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Writing of the Week

In light of the effects of the recent undersea volcano eruption in Tonga, with changes to winds, tides and weather generally - ranging across the Pacific from Peru, to California, to Sydney - long term questions about what's in store for us into the future need to be faced.

Ros Lawson here poses questions that have been troubling her for some years ...

Have we reached peak tsunami yet? Has the last of Tonga’s unwanted arrivals crashed upon its shores?

While our fears about that event ebb for now, another tsunami still threatens our feelings of safety. We anxiously scan the horizon of news reports to see if our Covid fears can subside, or, instead, will we be caught in a viral rip which stays with us, not swept far out to sea?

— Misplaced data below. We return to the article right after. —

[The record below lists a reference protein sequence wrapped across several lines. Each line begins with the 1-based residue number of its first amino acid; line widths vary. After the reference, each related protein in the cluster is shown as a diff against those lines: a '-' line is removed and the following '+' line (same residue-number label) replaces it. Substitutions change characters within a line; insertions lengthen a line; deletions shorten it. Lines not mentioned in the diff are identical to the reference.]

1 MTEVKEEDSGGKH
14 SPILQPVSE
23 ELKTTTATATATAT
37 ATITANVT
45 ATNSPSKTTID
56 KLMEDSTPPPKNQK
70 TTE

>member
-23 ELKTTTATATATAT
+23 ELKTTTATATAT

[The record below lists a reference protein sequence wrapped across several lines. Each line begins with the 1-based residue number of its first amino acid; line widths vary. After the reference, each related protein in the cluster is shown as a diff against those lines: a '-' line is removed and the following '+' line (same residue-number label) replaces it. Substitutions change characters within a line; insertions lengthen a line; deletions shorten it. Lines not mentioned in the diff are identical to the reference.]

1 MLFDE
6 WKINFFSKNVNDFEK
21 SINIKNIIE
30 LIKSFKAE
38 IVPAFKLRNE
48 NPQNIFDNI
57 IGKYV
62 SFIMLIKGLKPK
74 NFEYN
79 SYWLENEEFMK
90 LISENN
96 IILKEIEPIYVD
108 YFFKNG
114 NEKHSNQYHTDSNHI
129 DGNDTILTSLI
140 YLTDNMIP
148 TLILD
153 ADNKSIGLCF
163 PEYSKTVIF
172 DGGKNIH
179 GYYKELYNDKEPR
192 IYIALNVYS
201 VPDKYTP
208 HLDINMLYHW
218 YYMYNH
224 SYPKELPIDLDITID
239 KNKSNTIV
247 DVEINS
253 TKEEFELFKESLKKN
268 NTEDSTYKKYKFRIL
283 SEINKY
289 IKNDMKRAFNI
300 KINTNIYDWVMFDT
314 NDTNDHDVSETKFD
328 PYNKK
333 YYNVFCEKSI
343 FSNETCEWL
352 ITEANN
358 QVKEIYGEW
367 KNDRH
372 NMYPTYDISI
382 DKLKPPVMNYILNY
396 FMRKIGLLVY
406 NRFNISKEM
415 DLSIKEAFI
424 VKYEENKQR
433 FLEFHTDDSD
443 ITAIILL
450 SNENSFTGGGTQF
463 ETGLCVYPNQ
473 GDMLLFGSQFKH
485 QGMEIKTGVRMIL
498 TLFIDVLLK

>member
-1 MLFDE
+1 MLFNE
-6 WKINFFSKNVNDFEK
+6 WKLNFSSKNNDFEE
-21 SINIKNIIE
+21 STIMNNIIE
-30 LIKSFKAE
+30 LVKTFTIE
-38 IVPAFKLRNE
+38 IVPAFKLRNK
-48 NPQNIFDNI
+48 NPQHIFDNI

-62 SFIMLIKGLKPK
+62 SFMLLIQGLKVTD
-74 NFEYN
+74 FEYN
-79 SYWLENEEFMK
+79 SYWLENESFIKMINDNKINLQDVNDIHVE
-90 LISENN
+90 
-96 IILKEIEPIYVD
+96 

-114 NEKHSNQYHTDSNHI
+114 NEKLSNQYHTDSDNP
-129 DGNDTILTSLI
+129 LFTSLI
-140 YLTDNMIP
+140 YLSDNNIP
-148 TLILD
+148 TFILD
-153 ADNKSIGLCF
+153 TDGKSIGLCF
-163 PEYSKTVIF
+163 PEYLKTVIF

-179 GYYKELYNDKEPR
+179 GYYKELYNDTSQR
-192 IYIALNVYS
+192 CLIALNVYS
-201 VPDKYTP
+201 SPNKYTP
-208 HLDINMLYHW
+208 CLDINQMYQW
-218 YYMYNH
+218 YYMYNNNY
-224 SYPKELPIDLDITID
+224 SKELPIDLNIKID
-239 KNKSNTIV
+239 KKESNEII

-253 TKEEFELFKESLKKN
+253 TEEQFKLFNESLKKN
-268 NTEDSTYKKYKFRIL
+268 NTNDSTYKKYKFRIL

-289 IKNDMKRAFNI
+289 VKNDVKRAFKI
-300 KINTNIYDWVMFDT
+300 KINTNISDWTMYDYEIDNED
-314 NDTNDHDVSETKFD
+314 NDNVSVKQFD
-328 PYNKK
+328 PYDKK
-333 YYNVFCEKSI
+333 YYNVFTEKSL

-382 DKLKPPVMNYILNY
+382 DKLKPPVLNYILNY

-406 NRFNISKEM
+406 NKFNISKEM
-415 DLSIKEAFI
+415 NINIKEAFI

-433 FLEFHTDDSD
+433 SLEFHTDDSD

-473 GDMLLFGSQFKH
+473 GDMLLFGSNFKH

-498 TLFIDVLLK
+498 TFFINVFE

After overcoming the virus, is a tsunami the way Sydney will end? I have always feared such an inundation after seeing the 1977 Peter Weir film The Last Wave, which starred David Gulpilil and Richard Chamberlain.

'Hasn’t the weather been strange … could it be a warning?” proclaims the poster for the film.

The final shot is a towering ocean wave approaching the city, leaving the viewer wondering: is this reality or the hero’s apocalyptic vision?


Text: Roslyn Lawson

Images: northern beaches photography by Murray at Sprout Daily and film poster


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